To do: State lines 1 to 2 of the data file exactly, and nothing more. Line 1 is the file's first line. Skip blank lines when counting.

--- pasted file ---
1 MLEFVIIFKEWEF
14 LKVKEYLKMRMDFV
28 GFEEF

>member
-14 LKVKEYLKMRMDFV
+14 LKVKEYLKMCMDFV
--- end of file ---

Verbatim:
1 MLEFVIIFKEWEF
14 LKVKEYLKMRMDFV